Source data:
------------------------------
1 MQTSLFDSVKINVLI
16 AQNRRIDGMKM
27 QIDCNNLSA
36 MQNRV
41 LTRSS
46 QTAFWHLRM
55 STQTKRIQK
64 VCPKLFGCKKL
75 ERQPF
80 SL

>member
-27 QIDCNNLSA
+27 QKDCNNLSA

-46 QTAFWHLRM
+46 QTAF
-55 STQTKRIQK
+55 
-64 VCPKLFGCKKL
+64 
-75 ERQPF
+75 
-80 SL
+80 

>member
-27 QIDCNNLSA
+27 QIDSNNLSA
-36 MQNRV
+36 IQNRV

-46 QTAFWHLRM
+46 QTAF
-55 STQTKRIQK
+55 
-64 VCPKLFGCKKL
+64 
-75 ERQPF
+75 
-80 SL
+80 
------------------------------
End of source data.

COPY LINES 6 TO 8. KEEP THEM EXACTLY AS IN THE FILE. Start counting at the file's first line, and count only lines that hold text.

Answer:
46 QTAFWHLRM
55 STQTKRIQK
64 VCPKLFGCKKL